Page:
People probably first reached Japan from two directions around the same time. Some people came north from Southeast Asia or Australia, in boats along the coast. These people were descended from the first people who left Africa about 70,000 BC, and they had dark skin. A second group of people came from the grasslands of East Asia, walking across a land bridge caused by the Ice Age. They were descended from people who left Africa later and headed north, and they had lighter skin so they could get more Vitamin D from the scarce northern sunlight. They may have brought their dogs with them. Both groups got to Japan about 40,000 years ago. They must have been surprised to see each other!
These people all had a Paleolithic (Old Stone Age) culture when they arrived in Japan: they made their tools out of flint and obsidian, they used baskets, and they hunted and gathered all their food. They used bows and arrows – sometimes poisoned arrows made from poisonous fish spines! – to hunt wild horses and deer. They were nomadic. Sometimes they lived in caves, and later on in thatched pit houses about fifteen feet square. Like other hunter-gatherers, they had no leaders, and were all equal – men and women, too.
But by around 14,000 BC, the end of the last Ice Age brought a much better climate to Japan, with plenty of shellfish, salmon, and nuts to eat. People in Japan began to do some new things. Like the Chinook across the Pacific in North America, they started to settle down in villages. To preserve the fish they caught by fermenting it, they began to replace some of their baskets with the world’s earliest pottery, using crushed seashells as temper. They thought of pottery as related to baskets, and often decorated it by pressing rope or cords into the sides.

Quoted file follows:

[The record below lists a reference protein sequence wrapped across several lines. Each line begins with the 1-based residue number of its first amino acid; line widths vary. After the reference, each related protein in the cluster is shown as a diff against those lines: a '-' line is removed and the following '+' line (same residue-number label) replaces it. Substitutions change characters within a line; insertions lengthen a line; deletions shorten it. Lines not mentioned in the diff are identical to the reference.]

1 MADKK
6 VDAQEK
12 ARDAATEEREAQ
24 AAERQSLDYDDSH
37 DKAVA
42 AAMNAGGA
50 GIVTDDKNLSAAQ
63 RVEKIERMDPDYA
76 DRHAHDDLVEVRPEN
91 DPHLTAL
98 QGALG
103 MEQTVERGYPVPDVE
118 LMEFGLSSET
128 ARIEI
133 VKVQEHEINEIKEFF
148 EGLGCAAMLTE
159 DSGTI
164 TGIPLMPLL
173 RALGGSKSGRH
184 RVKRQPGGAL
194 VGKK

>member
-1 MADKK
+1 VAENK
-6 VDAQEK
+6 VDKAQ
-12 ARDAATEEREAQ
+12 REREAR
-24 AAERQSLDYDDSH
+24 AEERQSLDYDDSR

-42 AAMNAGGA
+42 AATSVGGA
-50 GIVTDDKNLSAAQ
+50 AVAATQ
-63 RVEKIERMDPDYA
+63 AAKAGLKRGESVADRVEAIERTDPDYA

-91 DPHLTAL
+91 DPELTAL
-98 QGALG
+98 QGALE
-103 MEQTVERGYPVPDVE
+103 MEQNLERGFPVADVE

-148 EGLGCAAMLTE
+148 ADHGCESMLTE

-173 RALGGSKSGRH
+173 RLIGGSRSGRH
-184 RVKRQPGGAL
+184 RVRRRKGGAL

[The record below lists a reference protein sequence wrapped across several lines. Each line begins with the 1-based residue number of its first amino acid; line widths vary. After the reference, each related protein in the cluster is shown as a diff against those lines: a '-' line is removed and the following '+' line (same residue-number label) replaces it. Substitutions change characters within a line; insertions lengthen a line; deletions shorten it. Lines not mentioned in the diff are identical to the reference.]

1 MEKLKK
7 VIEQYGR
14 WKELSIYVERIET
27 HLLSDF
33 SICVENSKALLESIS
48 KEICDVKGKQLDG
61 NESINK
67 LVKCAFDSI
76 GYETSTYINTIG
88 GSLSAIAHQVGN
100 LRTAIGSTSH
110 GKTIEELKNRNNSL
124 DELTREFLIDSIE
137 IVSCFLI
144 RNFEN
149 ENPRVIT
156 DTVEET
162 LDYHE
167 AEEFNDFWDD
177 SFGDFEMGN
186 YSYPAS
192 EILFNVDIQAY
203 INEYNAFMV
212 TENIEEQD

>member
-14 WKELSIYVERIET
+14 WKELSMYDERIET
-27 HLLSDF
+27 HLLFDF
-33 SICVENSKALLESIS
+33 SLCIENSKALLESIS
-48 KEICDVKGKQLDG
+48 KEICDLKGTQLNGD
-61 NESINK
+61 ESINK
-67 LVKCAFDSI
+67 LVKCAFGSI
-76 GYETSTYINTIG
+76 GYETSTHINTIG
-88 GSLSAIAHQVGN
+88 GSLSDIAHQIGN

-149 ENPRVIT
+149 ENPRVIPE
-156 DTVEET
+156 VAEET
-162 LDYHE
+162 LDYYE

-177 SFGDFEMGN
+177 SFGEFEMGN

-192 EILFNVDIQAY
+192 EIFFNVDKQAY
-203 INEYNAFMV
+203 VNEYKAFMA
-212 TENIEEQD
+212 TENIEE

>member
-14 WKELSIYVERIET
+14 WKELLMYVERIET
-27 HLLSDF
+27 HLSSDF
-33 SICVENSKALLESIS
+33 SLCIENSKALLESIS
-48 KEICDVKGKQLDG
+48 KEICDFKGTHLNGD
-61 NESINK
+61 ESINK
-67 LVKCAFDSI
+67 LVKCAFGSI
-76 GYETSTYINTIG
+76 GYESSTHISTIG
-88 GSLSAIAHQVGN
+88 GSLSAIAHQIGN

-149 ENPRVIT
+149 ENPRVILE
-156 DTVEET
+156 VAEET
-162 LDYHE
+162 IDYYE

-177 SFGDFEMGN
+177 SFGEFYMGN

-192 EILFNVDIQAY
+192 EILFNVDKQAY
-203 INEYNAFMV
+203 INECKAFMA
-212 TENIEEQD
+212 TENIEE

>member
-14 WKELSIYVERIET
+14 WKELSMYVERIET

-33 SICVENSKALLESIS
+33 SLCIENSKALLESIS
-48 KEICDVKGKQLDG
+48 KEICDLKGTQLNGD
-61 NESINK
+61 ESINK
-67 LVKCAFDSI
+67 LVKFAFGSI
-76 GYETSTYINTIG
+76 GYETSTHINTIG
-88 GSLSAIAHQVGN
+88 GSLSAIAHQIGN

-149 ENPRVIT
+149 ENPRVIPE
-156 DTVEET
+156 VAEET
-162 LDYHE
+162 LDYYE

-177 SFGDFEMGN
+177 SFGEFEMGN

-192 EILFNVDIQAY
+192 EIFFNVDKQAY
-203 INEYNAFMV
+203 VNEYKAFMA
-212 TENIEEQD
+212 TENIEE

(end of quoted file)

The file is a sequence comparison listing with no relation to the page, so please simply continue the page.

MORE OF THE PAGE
The Jomon people were rich and there were a lot of them. Some of them left Japan around 8000 BC and moved to East Asia; others went the other way, around the edge of the Pacific through Alaska to the Americas. Warmer weather encouraged people to live up in the central mountains, where it was cooler, and they may have experimented with farming. Then, starting about 1500 BC, cooler weather drove people back down to the seashore, and they started eating a lot of fish again, this time using deep-sea fishing and harpoons.
About 800 BC, Chinese Zhou Dynasty farming methods reached Japan, possibly with an invasion of Zhou Dynasty people. Japanese people began to grow and eat a lot of rice with their fish. (It’s possible that this shift was a ripple effect of the same climate crisis that ended Egypt’s New Kingdom and the Hittite Empire.) Like other people who have just begun to farm, people in Japan also began to use bronze tools and weapons, and have wars over land, so that’s the end of the Stone Age in Japan.